Cricket is on the back foot, says Ian Chappell
I’m all in favour of revamping the ICC, it’s been long overdue. I just don’t like the sound of the restructuring they have in mind. The proposed changes, which will see the BCCI, CA and the ECB (‘the big three’) have control over the ICC decision making process and distribution of funds, sounds like a return to past mistakes.
Cricket Australia Chairman Wally Edwards (left) with ECB Chairman Giles Clarke. Pic/Getty Images
Up until 1993, Australia and England had the power of veto at the ICC. This meant Australia and England virtually had control over the ICC decision making process and in effect were patting the other nations on the head and saying; “Don’t you worry about the game of cricket. We know more about it than you and we’ll make sure you don’t stuff it up.”
Not surprisingly, this rankled with the Asian countries and the Caribbean but that was never fully understood by the power brokers. “We’ve never used the power of veto,” they argued. It didn’t matter that they hadn’t used it; the fact that it was in the constitution was enough to anger it’s opponents.
The new proposals sound a lot like a return to this style of administration, with the only change being the addition of India, a nation that railed most strongly against the previous structure, to the controlling group. My initial thought is; “Who decided ‘the big three’ were best equipped to run cricket?”
The answer would appear to be, themselves. What happens then, when another power rises in the game? Will we then have another restructuring and the mandate for power altered accordingly? Why not get the structure right now so that the body that runs the game in future does so on a global basis and with the best interests of the game as their number one priority?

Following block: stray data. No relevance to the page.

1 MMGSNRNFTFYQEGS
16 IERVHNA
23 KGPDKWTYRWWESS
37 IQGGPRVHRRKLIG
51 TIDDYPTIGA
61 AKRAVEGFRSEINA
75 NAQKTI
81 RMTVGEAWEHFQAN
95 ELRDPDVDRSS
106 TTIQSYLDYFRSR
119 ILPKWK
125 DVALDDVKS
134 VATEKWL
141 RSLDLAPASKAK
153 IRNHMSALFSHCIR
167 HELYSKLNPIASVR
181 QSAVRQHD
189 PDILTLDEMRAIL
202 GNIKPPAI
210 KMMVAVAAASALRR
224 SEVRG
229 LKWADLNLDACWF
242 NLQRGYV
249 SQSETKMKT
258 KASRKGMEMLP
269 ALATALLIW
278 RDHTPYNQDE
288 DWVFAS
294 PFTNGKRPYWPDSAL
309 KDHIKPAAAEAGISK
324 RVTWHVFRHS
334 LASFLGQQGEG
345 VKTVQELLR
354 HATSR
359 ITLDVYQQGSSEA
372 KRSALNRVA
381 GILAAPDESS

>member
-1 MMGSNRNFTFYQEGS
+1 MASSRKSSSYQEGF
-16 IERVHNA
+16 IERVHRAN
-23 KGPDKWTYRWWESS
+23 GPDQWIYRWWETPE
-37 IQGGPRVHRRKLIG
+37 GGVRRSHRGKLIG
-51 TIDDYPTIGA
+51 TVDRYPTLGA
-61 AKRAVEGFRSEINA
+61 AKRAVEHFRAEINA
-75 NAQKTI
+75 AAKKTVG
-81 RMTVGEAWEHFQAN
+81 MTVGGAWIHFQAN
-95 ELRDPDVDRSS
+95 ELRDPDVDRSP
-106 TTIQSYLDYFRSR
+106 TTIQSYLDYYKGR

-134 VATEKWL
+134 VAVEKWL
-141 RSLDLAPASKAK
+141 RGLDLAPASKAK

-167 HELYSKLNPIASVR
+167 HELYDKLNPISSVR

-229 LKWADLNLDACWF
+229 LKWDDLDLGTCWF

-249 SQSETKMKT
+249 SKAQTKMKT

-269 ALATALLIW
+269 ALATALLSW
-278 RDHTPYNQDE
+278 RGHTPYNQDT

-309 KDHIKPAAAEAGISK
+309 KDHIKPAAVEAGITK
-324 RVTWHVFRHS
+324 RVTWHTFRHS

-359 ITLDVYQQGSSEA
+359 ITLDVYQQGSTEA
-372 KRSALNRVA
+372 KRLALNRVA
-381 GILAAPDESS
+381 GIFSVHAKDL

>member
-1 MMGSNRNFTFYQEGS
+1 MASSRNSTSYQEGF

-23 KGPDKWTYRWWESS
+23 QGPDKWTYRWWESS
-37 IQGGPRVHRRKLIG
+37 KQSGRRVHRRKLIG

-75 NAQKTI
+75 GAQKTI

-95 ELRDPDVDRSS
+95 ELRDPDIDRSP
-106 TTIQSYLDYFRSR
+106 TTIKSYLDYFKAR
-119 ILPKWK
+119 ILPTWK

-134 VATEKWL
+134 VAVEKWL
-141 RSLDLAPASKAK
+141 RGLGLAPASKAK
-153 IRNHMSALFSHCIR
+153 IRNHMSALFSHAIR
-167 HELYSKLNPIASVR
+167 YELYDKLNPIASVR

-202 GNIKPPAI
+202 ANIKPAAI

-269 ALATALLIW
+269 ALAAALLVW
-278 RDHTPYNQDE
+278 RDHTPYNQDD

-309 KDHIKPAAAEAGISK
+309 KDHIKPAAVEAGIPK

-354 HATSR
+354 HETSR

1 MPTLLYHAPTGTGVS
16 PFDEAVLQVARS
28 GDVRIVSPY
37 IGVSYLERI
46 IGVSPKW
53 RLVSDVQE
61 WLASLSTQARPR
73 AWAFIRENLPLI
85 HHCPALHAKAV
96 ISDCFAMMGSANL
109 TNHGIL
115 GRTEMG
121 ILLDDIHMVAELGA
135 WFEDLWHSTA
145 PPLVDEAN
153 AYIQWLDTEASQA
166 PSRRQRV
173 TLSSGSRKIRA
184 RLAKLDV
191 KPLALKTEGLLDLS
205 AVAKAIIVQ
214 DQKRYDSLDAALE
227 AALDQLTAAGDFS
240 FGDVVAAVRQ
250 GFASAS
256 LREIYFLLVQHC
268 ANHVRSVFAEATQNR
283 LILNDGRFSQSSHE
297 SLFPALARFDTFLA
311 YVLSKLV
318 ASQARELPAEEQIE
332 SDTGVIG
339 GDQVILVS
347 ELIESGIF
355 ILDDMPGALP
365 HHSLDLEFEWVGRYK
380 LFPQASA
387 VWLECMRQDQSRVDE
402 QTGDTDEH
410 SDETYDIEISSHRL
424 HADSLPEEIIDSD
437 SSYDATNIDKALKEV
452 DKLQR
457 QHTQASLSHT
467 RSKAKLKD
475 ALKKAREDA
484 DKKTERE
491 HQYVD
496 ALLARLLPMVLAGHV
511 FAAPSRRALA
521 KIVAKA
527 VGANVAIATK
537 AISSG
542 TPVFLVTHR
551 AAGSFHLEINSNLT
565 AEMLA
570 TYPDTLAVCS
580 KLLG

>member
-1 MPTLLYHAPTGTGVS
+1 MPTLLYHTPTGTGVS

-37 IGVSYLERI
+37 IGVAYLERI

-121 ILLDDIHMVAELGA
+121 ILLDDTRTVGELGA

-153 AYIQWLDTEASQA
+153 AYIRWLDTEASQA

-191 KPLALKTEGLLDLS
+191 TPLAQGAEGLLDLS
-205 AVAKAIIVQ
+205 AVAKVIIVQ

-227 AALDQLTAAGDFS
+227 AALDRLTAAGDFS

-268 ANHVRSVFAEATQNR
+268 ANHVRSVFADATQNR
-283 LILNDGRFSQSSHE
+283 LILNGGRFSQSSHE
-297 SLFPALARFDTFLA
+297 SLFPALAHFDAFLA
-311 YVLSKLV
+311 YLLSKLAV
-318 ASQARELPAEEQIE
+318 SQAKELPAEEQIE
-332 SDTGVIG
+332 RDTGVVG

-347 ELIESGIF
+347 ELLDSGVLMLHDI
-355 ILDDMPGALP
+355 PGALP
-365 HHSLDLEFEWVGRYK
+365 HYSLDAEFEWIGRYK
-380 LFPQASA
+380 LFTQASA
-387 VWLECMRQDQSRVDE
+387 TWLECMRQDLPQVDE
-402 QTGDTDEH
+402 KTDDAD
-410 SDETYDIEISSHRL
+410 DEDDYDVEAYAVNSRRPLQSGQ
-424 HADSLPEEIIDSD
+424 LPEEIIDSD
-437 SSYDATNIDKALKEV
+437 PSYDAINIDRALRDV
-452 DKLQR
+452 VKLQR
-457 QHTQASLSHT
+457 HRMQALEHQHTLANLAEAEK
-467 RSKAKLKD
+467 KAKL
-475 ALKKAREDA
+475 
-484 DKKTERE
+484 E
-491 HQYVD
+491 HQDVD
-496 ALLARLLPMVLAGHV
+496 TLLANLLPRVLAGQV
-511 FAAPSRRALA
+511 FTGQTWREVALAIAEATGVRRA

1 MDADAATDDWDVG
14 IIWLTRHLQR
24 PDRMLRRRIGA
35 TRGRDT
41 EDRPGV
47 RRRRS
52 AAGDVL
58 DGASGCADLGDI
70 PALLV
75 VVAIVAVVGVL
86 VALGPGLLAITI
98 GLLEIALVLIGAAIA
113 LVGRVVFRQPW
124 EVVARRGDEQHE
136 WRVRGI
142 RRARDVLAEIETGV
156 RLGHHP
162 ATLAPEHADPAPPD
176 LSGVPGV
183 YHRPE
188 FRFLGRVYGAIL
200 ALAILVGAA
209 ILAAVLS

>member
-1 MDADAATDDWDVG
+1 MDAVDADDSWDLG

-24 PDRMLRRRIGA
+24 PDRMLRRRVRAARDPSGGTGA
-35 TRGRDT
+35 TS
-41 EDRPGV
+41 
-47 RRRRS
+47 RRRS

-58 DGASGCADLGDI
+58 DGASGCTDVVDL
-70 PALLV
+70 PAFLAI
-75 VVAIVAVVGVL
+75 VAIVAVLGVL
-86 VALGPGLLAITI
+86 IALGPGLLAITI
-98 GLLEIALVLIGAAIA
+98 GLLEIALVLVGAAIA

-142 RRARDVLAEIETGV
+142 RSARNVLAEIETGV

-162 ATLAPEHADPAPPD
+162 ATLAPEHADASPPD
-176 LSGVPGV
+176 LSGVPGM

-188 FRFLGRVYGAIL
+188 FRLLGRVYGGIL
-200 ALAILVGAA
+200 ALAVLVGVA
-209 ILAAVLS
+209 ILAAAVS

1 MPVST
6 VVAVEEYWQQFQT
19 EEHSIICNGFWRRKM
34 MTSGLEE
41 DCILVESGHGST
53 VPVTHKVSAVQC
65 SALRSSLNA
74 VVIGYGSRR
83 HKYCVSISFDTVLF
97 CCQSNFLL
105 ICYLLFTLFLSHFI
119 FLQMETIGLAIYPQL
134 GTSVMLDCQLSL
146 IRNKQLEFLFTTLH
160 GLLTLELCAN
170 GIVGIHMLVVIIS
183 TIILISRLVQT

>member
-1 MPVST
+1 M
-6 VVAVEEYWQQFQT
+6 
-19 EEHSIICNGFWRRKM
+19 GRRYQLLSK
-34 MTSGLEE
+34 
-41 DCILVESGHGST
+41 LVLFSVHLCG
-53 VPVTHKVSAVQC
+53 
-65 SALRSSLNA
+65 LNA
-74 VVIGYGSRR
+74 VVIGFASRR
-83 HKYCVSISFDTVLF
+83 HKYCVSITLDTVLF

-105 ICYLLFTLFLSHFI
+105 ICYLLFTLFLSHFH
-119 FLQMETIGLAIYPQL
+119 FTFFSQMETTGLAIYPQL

At the moment, the game appears to be run on the basis that self-interest is in the best interest. I don’t see anything in the proposed restructure to change that thought process. The proposals seem to shout out loud and clear; “We (the big three) are the most important players in the game and as such we must be protected at all times.”
I understand that financial clout means power. However, it’s the way that power is utilised that eventually decides whether a body has been effective or otherwise. The ICC hasn’t been an effective body for a long time and yet ‘the big three’ have essentially been wielding the power. In that period, financial interests have held sway in the decision making process and the new proposals seem to concentrate heavily on that aspect of the operation.
There are so many other crucial matters that need addressing — like corruption, a blue print for all three-forms of the game to go forward in unison, a viable itinerary and illegal actions — to mention a few. None of these have been properly addressed in the recent past and yet we are asked to believe the new structure is the right way forward.
Mark me down as a non-believer. The smartest thing cricket administrators have done is introduce the IPL. The glamour T20 competition has meant players have the lure of earning huge money, which means the best rewarded cricketers are unlikely to rebel.
A player rebellion was the most likely source of cricket moving to an effective administrative structure. As the main attraction in the game, surely the players should have a say in the way the game is restructured. There were others with a vested interest in the game — the television companies, the sponsors, the fans — who should also have been represented in the planning process.
But no, cricket has again said; “Father knows best”. The ‘Big three’ are asking to be appointed custodians of the game and everyone else will again be patted on the head and told; “Don’t worry, we’ll look after things.”